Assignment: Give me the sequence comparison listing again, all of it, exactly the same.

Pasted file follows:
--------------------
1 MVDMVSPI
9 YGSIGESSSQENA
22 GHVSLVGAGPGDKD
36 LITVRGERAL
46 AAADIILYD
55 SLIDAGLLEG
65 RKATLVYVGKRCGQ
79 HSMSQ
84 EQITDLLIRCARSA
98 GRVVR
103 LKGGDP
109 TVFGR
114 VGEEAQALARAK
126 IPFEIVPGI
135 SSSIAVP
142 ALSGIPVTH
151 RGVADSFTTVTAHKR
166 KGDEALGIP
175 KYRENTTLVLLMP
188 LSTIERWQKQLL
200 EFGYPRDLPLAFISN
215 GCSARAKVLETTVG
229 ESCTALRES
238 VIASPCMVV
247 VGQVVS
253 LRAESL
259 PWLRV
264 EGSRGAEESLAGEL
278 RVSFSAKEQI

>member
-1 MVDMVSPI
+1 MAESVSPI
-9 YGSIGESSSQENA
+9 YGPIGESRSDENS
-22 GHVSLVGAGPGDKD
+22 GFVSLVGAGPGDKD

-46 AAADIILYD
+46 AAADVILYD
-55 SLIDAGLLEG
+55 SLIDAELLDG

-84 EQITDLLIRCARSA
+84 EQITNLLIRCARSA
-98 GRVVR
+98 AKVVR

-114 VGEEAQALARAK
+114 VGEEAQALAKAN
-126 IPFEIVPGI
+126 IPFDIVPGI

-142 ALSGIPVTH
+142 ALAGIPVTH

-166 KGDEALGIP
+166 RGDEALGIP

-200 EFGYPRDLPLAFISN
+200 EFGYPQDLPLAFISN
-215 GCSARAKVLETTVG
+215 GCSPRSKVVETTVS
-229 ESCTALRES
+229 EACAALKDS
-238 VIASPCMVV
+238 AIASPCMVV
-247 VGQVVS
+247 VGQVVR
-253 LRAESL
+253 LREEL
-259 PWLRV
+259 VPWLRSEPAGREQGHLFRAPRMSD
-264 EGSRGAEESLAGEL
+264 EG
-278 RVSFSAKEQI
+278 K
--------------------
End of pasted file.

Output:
1 MVDMVSPI
9 YGSIGESSSQENA
22 GHVSLVGAGPGDKD
36 LITVRGERAL
46 AAADIILYD
55 SLIDAGLLEG
65 RKATLVYVGKRCGQ
79 HSMSQ
84 EQITDLLIRCARSA
98 GRVVR
103 LKGGDP
109 TVFGR
114 VGEEAQALARAK
126 IPFEIVPGI
135 SSSIAVP
142 ALSGIPVTH
151 RGVADSFTTVTAHKR
166 KGDEALGIP
175 KYRENTTLVLLMP
188 LSTIERWQKQLL
200 EFGYPRDLPLAFISN
215 GCSARAKVLETTVG
229 ESCTALRES
238 VIASPCMVV
247 VGQVVS
253 LRAESL
259 PWLRV
264 EGSRGAEESLAGEL
278 RVSFSAKEQI

>member
-1 MVDMVSPI
+1 MAESVSPI
-9 YGSIGESSSQENA
+9 YGPIGESRSDENS
-22 GHVSLVGAGPGDKD
+22 GFVSLVGAGPGDKD

-46 AAADIILYD
+46 AAADVILYD
-55 SLIDAGLLEG
+55 SLIDAELLDG

-84 EQITDLLIRCARSA
+84 EQITNLLIRCARSA
-98 GRVVR
+98 AKVVR

-114 VGEEAQALARAK
+114 VGEEAQALAKAN
-126 IPFEIVPGI
+126 IPFDIVPGI

-142 ALSGIPVTH
+142 ALAGIPVTH

-166 KGDEALGIP
+166 RGDEALGIP

-200 EFGYPRDLPLAFISN
+200 EFGYPQDLPLAFISN
-215 GCSARAKVLETTVG
+215 GCSPRSKVVETTVS
-229 ESCTALRES
+229 EACAALKDS
-238 VIASPCMVV
+238 AIASPCMVV
-247 VGQVVS
+247 VGQVVR
-253 LRAESL
+253 LREEL
-259 PWLRV
+259 VPWLRSEPAGREQGHLFRAPRMSD
-264 EGSRGAEESLAGEL
+264 EG
-278 RVSFSAKEQI
+278 K